Adobe Tech Radar: Sept. 27, 2019

Bertrand Delacretaz
Sep 27 · 4 min read

New and shiny things Adobe engineers are looking at.

Continuing on our monthly cadence, with the last Friday of the month comes our Tech Radar: a digest of things at which Adobe engineers are looking or that we are creating.


Open source

The ApacheCon North America conference took place recently in Las Vegas, celebrating the 20th anniversary of the Foundation. Video recordings of many sessions are available on the Foundation’s YouTube channel.

Apache: trillions and trillions served — https://www.youtube.com/watch?v=UvuyBz1qMCE

Among our favorites are the Founder’s Panel, which reflects on the Foundation’s history and on where our industry is, and James Gosling’s keynote, where the lead designer of Java reflects on his personal journey to open source. The European edition of that conference takes place Oct. 22–24 in Berlin, Germany.


https://opensource.adobe.com/squashtoberfest/index.html

The Adobe/Magento Squashtoberfest 2019 is on! Submitting at least five pull requests to any public repositories under github.com/adobe or github.com/magento during October 2019 qualifies you to win cool swag!


FRED, our Frontend Regression Validator, was open sourced recently. It uses Machine Learning to segment website screenshots and compare them both at the layout and content levels for regression testing. It avoids the brittleness of DOM-based comparisons and helps focus the tests on what actually matters.


Ten years of Apache Sling! Photo: https://adapt.to/

The adaptTo() 2019 conference took place in Berlin, Germany, around Apache Sling and Adobe Experience Manager. It’s is a small but very lively conference that brings together users of these products, often around deeply technical topics. Slides, links to source code and video recordings are available from the schedule page.


Tools

Mob Programming (Adobe Stock)

Some of our teams have been trying Mob Programming and they are enthusiastic about it. A single keyboard, a few displays and a colocated or virtual mob of programmers help focus on difficult problems and efficiently put people’s brains together. Typists take turns but the whole team is sharing their neurons on the specific problem that they’re working on. Woody Zuill’s presentation from GOTO Copenhagen 2017 (53-minute video) explains the concept in more detail.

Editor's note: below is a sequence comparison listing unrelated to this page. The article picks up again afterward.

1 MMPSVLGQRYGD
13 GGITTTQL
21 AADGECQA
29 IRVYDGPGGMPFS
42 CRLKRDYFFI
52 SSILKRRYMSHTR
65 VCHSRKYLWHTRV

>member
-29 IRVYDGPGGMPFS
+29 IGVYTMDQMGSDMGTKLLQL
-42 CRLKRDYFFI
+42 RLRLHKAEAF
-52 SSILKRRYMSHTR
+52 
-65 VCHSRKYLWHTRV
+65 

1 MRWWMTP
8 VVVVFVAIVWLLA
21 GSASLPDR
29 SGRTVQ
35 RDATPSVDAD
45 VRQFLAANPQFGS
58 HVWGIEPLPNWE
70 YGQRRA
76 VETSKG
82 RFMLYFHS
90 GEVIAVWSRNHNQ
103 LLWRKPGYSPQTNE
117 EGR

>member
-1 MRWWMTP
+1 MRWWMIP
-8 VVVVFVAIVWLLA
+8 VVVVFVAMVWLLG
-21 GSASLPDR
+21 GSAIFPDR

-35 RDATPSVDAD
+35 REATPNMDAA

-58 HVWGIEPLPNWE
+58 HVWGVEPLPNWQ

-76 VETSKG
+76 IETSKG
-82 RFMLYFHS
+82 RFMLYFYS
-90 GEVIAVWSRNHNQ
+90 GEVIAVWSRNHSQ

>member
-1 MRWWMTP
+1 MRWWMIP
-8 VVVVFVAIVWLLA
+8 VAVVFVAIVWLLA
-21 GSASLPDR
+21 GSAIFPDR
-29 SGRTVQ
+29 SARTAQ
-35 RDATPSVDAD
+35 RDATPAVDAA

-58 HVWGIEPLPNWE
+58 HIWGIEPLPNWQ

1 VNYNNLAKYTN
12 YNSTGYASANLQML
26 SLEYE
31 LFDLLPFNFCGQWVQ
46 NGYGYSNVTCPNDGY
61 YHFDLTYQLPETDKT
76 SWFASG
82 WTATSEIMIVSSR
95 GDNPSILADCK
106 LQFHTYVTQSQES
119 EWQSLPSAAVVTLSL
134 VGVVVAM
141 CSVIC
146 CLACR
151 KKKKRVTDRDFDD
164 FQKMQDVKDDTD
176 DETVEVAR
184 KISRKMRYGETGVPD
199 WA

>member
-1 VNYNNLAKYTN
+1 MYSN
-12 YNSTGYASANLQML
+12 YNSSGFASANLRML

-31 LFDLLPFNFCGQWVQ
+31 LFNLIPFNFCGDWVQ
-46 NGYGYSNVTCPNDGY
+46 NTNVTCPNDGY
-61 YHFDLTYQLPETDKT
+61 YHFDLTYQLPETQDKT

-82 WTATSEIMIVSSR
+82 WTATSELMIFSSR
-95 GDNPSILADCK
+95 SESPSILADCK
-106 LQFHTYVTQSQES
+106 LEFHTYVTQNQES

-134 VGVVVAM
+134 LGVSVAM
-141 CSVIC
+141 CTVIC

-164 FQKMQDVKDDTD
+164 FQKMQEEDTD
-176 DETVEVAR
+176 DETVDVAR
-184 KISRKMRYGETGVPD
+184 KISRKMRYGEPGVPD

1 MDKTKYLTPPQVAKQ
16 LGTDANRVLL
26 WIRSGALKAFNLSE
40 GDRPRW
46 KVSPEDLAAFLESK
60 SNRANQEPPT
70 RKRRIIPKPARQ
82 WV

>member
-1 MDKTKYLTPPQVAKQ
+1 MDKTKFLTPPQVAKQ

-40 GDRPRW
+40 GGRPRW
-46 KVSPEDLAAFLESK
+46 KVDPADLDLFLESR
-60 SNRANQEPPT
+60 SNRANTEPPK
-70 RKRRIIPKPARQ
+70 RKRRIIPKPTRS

Using the GraphQL Context to abstract access to services is an interesting pattern described by Eric Clemmons in a blog post.


The pure bash bible is a large collection of examples of how to implement common functions using only built-in bash features. Might come handy as we tend to write more scripts these days for devops and containerized things.


Httpbin.org is a useful online testing tool that generates HTTP responses based on a simple and clean syntax. The code is available if you want to install it yourself.


https://direnv.net/ — unclutter your .profile

Direnv is a useful shell extension that loads and unloads environment variables depending on the current directory. We found the mechanism used to hook code to the bash prompt (“direnv hook bash”) to be interesting. And it could inspire some fun April Fools jokes.


Java programmers might welcome the JVM’s Class Data Sharing features, available since JDK 11, which helps start Java code faster as well as reduce the application’s footprint. An example using Elasticsearch shows a startup time of 1.4 seconds instead of 2.7, and another one with JRuby shows a 30% faster startup time. This won’t help much if it’s your own Java code that takes a long time to start, but for small or specially (re)designed applications it might be very useful.

Serverless technologies

Massive parallelism? (Adobe Stock)

In Faster File Transfers with Serverless, James Thomas shows an interesting use of Serverless functions for massively parallel file copies, reducing copying time between cloud object stores from three hours to four minutes for his use case.


Realizing (late) that NodeJS runs WebAssembly has allowed us to run fun serverless experiments with the standard Adobe I/O Runtime. Considering that many languages can be compiled to WebAssembly this opens interesting perspectives. We can’t wait to run that COBOL code on I/O Runtime. Well, maybe not.


Tyson Norris, one of the bright minds behind Adobe I/O Runtime

The Off-by-None Serverless Newsletter by Jeremy Daly provides lots of useful information on serverless technologies, weekly or mostly weekly.

A recent interview of our colleague Tyson Norris, who helps design our Adobe I/O Runtime serverless environment, provides insights about how that service works and what that team is looking at in terms of its ongoing evolution.


We’ll talk to you again in a month. In the meantime here’s how FRED sees an example Web page. Or dreams about it, maybe?

FRED’s analysis of a Web page — https://github.com/adobe/frontend-regression-validator

Adobe Tech Blog

News, updates, and thoughts related to Adobe, developers, and technology.

Bertrand Delacretaz

Written by

Apache Software Foundation Member and former Director. Principal Scientist, Adobe Digital Experience group. http://grep.codeconsult.ch/about-me

Adobe Tech Blog

News, updates, and thoughts related to Adobe, developers, and technology.

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